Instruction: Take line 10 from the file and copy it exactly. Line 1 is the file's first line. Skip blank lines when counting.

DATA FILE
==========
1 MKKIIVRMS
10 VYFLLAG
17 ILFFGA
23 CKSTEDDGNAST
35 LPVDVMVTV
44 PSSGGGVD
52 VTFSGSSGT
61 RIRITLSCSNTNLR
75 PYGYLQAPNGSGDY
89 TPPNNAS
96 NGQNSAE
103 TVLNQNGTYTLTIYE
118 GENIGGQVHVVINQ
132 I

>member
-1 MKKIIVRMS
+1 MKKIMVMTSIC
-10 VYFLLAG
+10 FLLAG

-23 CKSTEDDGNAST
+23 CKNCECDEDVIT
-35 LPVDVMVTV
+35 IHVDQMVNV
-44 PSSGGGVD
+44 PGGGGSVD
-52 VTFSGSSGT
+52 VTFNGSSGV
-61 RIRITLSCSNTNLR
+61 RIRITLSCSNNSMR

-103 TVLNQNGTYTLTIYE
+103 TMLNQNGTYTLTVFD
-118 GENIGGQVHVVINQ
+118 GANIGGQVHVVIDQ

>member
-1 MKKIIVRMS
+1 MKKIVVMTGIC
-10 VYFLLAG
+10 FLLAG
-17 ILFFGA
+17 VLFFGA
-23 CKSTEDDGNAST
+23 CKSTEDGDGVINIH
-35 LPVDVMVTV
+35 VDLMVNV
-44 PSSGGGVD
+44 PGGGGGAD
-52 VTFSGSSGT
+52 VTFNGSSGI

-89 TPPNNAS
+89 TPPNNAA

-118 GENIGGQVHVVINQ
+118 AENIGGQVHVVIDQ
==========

89 TPPNNAS